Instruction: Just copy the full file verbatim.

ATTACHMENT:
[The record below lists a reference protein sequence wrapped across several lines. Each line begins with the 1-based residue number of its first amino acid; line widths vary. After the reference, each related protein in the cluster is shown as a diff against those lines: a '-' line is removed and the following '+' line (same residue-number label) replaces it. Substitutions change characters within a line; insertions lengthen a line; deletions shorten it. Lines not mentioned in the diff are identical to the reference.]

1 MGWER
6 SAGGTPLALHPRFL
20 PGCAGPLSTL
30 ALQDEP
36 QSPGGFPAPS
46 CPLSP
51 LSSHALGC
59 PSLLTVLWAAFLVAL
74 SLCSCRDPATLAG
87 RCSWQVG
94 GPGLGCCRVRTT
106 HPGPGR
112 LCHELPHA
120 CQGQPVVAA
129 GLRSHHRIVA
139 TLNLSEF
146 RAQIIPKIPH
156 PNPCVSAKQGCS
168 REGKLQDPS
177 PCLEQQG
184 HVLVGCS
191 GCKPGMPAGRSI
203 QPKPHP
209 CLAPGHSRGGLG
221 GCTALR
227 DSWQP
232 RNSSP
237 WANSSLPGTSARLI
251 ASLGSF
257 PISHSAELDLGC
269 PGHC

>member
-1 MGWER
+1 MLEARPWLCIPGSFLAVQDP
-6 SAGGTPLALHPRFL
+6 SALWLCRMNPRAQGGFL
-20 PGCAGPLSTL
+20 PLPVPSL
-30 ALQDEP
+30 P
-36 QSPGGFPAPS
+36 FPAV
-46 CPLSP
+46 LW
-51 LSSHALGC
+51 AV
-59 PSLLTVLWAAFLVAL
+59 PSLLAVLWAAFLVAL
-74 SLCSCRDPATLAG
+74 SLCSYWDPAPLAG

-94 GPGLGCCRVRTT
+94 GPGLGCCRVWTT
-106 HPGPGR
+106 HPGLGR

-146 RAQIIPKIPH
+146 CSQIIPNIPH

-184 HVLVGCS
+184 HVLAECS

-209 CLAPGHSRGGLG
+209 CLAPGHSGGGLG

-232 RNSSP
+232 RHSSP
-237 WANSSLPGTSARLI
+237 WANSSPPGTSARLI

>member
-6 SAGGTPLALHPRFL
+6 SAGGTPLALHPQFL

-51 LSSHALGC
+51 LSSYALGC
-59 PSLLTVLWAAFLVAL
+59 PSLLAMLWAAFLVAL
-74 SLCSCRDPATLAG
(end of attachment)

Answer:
[The record below lists a reference protein sequence wrapped across several lines. Each line begins with the 1-based residue number of its first amino acid; line widths vary. After the reference, each related protein in the cluster is shown as a diff against those lines: a '-' line is removed and the following '+' line (same residue-number label) replaces it. Substitutions change characters within a line; insertions lengthen a line; deletions shorten it. Lines not mentioned in the diff are identical to the reference.]

1 MGWER
6 SAGGTPLALHPRFL
20 PGCAGPLSTL
30 ALQDEP
36 QSPGGFPAPS
46 CPLSP
51 LSSHALGC
59 PSLLTVLWAAFLVAL
74 SLCSCRDPATLAG
87 RCSWQVG
94 GPGLGCCRVRTT
106 HPGPGR
112 LCHELPHA
120 CQGQPVVAA
129 GLRSHHRIVA
139 TLNLSEF
146 RAQIIPKIPH
156 PNPCVSAKQGCS
168 REGKLQDPS
177 PCLEQQG
184 HVLVGCS
191 GCKPGMPAGRSI
203 QPKPHP
209 CLAPGHSRGGLG
221 GCTALR
227 DSWQP
232 RNSSP
237 WANSSLPGTSARLI
251 ASLGSF
257 PISHSAELDLGC
269 PGHC

>member
-1 MGWER
+1 MLEARPWLCIPGSFLAVQDP
-6 SAGGTPLALHPRFL
+6 SALWLCRMNPRAQGGFL
-20 PGCAGPLSTL
+20 PLPVPSL
-30 ALQDEP
+30 P
-36 QSPGGFPAPS
+36 FPAV
-46 CPLSP
+46 LW
-51 LSSHALGC
+51 AV
-59 PSLLTVLWAAFLVAL
+59 PSLLAVLWAAFLVAL
-74 SLCSCRDPATLAG
+74 SLCSYWDPAPLAG

-94 GPGLGCCRVRTT
+94 GPGLGCCRVWTT
-106 HPGPGR
+106 HPGLGR

-146 RAQIIPKIPH
+146 CSQIIPNIPH

-184 HVLVGCS
+184 HVLAECS

-209 CLAPGHSRGGLG
+209 CLAPGHSGGGLG

-232 RNSSP
+232 RHSSP
-237 WANSSLPGTSARLI
+237 WANSSPPGTSARLI

>member
-6 SAGGTPLALHPRFL
+6 SAGGTPLALHPQFL

-51 LSSHALGC
+51 LSSYALGC
-59 PSLLTVLWAAFLVAL
+59 PSLLAMLWAAFLVAL
-74 SLCSCRDPATLAG